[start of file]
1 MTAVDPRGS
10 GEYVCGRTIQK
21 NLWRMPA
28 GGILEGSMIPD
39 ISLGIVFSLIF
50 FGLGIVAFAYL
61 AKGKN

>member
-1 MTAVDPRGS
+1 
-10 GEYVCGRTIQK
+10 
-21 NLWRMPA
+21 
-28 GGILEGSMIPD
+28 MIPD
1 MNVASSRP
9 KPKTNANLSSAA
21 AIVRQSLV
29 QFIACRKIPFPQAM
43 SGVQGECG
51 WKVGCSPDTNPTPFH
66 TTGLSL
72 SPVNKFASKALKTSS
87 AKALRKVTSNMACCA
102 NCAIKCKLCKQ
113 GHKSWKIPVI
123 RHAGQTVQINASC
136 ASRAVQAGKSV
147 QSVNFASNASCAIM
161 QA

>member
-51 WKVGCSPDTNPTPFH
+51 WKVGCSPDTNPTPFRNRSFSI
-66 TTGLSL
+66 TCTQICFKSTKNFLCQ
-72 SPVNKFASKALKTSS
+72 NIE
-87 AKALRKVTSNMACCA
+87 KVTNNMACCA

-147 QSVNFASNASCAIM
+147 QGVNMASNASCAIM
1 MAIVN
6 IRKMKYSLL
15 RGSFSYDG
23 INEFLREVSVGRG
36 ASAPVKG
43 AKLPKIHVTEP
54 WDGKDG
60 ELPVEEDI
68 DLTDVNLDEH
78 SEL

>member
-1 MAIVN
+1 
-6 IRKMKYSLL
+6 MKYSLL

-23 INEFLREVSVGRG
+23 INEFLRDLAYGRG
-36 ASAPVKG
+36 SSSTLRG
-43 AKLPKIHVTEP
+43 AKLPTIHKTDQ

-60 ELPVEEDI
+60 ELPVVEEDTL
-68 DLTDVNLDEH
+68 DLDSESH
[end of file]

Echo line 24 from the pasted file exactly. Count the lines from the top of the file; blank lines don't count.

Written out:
72 SPVNKFASKALKTSS